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Operated from mosque, a women-run health clinic in Hyderabad has treated over 25000 patients amid pandemic – TwoCircles.net


Women medics at the health clinic | Photo by arrangement

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Amid the COVID-19 pandemic, a healthcare NGO Helping Hand Foundation (HHF) from Hyderabad in south India has been a source of respite for the poor people in the region. At the 3 women-run health clinics operated from mosques in the region, the HHF has been able to treat over 25000 patients free of cost. Through these health clinics operated from mosques, HHF introduced unique health programs like weight loss, physical fitness by setting up some equipment for exercises, ophthalmology, community dentistry, community NCD prevention and control & mid-day meals for children – all free of cost. 

Nikhat Fatima | TwoCircles.net

HYDERABAD – During the peak of the COVID-19 lockdown in India, the Helping Hand Foundation (HHF), a healthcare NGO, set up relief and health clinics at three mosques in Hyderabad. The health clinics at these mosques were set up to cater to the needs of the poor people living in the area.

The mosques were turned into health clinics catering to the health needs of the poor who could not afford medical treatment due to lack of finances as most of them were daily wage labourers, and were out of work and could hardly afford any medical treatment.

Helping Hands Foundation (HFF) is running clinics at three mosques, which include Masjide Mustafa, Masjide Mohammadia and Masjid e Omer located in the suburbs of Hyderabad. The free medical aid provided by these clinics proved to be of invaluable help to the people living in Wadi-e-Mustafa, Rajendranagar, Osmannagar, Nawab Shah Kunta, Shaheen Nagar and other areas of Hyderabad.

A year after starting the clinic, the Helping Hand Foundation, which is supported by SEED (Support for Education and Economic Development) the USA, has catered to over 25,000 patients treated by an all-women team comprising doctors, nurses, lab-technicians, counsellors, dietitians, paramedics, attendants and care-givers in the Masjid Mohammed Mustafa in Wadi-Mahmood.

Through these health clinics operated from mosques, HHF introduced unique health programs like weight loss, physical fitness by setting up some equipment for exercises, ophthalmology, community dentistry, community NCD prevention and control & mid-day meals for children – all for absolutely free.

“Through our clinics, we have helped people save themselves from quacks and also saved their money. Roughly we have saved expenses worth Rs. 1.25 crores of the community,” Mujtaba Askari, CEO of Helping Hand Foundation told TwoCircles.net.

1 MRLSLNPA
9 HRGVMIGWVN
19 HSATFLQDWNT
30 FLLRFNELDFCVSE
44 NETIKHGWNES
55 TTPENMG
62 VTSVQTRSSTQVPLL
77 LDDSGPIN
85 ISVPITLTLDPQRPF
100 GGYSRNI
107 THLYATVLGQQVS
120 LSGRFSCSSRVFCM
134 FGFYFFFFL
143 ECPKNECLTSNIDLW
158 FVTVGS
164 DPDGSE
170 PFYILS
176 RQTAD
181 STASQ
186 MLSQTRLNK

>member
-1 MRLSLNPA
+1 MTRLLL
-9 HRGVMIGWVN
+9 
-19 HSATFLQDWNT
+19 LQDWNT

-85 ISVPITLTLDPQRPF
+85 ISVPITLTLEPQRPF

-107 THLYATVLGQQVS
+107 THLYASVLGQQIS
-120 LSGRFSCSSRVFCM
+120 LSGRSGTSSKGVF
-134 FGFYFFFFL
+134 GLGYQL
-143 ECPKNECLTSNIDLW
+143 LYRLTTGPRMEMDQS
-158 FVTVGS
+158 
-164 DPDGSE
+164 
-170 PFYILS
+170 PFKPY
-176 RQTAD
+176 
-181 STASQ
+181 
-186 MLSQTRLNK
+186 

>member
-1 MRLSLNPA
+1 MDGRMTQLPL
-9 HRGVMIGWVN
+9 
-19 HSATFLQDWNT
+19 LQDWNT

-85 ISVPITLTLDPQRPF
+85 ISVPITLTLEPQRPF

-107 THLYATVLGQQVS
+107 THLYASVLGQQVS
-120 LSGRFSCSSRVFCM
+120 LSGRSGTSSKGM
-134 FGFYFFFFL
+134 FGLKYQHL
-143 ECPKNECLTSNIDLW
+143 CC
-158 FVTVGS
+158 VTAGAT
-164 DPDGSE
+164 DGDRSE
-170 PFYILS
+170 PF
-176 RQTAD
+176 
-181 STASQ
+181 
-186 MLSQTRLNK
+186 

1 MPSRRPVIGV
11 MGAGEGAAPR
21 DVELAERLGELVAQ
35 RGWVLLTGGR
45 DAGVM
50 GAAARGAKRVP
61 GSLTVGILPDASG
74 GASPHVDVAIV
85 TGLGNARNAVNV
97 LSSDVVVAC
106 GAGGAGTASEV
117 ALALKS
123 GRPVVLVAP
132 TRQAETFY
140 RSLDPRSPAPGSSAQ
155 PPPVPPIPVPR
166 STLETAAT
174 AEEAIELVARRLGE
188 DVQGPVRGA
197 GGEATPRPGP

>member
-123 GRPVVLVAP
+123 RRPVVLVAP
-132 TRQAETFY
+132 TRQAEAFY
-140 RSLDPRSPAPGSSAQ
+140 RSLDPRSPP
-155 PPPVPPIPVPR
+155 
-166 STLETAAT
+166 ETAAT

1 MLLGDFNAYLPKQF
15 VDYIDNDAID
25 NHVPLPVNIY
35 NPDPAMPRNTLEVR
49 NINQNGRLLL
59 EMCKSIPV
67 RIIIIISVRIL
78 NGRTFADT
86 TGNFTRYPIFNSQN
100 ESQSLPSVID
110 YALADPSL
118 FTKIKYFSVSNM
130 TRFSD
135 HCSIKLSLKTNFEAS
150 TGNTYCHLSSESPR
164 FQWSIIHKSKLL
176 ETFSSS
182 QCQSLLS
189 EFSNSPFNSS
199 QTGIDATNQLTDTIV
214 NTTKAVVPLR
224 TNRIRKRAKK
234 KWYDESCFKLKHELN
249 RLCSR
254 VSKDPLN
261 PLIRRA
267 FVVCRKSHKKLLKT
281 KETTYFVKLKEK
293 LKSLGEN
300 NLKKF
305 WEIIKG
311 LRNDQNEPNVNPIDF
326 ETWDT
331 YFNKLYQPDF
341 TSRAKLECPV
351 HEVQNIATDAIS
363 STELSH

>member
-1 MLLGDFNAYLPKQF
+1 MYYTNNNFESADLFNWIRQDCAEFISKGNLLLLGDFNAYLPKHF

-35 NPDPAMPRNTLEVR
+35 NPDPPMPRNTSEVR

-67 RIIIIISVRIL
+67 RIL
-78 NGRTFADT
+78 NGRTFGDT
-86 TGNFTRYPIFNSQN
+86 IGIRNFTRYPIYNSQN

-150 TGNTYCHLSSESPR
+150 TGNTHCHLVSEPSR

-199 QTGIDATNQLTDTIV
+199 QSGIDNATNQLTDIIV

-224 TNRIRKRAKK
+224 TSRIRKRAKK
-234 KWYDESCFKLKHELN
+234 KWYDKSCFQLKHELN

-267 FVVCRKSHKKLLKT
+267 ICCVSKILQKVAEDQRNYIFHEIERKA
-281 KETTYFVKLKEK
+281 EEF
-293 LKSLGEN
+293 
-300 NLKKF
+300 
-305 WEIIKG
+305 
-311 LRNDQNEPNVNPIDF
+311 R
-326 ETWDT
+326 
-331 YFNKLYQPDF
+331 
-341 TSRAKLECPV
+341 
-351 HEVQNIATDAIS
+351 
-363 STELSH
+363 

The services rendered include treatment for gynecological problems; hypertension, diabetes, risk of NCD, with women having grade 2 obesity being put on a diet and fitness programme. Visual impairments were also treated at the clinic.

“Many women were not aware of their health problems and they suffered from diabetes, hypertension, hyperthyroidism. Due to their lifestyle and family history, they are also at risk of suffering from NCD (Non-communicable diseases),” Dr Zareen Fatima, one of the doctors at the health clinic, said.

“Timely diagnostic tests helped many women to avail treatment and recover soon before their health issues got complicated,” she said adding that “If a patient comes to our clinic, we ensure that she is given complete treatment. For more serious complicated treatments, we refer them to other hospitals run by the Government. We also have counsellors at the government-run hospitals who follow up ensuring their recovery.”

Even children suffering from congenital diseases are referred to hospitals that specialize in pediatrics. Ante-natal care is given to women after childbirth. Over 100 malnourished children have been provided with Mid-day meals comprising white Rice, Pulao, Veg Biryani, with Dal, Vegetables, boiled eggs were served from the community kitchen run by HHF.

“We also conducted a survey in the 30 areas surrounding Masjid Mohammed Mustafa with 500 women to study the impact of the health services we provided,” Mujtaba Askari said.

The findings of the survey found that “there was a general improvement in their health due to good quality primary care and timely medication & the need to visit clinic significantly reduced from 2 to 3 visits per month to almost negligible.”

The women, who were surveyed, said apart from medication, counseling by family physicians gave them a lot of moral support and confidence to battle the illness.

“20% of long-term patients suffering from chronic illness have expressed improved psycho-social issues, which have significantly improved family bonding,” Mujtaba Askari said, adding, “In 75% of patients with chronic illness futile treatment, doctor shopping, visiting quacks has reduced stress and well-being.”

The survey also found that 95% of women said the free treatment at the clinic has helped them save up to Rs 500/- to Rs 1000/- per visit and this has helped them saved approx. Rs 3000 to Rs 5000/- per month.

“Increased saving has helped many foot the bill of ration and pays for the education of children,” Mujtaba Askari said.

Summing up, Mujtaba Askari said that they are happy that “We have successfully brought multi-dimensional interventions at primary care level which has helped prevent, control chronic diseases in vulnerable sections and has had a huge socio-economic impact.”

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